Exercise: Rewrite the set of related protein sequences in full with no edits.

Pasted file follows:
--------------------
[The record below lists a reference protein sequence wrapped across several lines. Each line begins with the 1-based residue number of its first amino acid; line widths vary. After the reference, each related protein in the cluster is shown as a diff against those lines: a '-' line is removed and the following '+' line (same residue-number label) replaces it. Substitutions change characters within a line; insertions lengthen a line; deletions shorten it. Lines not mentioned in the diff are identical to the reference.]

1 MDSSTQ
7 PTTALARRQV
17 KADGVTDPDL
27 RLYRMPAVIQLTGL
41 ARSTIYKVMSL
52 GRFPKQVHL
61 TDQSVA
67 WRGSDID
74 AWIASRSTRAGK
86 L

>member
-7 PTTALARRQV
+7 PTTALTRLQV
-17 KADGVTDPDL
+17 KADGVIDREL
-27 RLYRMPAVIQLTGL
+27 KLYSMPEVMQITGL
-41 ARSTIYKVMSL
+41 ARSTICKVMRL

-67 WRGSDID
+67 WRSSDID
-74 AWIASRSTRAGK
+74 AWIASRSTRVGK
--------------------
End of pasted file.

[The record below lists a reference protein sequence wrapped across several lines. Each line begins with the 1-based residue number of its first amino acid; line widths vary. After the reference, each related protein in the cluster is shown as a diff against those lines: a '-' line is removed and the following '+' line (same residue-number label) replaces it. Substitutions change characters within a line; insertions lengthen a line; deletions shorten it. Lines not mentioned in the diff are identical to the reference.]

1 MDSSTQ
7 PTTALARRQV
17 KADGVTDPDL
27 RLYRMPAVIQLTGL
41 ARSTIYKVMSL
52 GRFPKQVHL
61 TDQSVA
67 WRGSDID
74 AWIASRSTRAGK
86 L

>member
-7 PTTALARRQV
+7 PTTALTRLQV
-17 KADGVTDPDL
+17 KADGVIDREL
-27 RLYRMPAVIQLTGL
+27 KLYSMPEVMQITGL
-41 ARSTIYKVMSL
+41 ARSTICKVMRL

-67 WRGSDID
+67 WRSSDID
-74 AWIASRSTRAGK
+74 AWIASRSTRVGK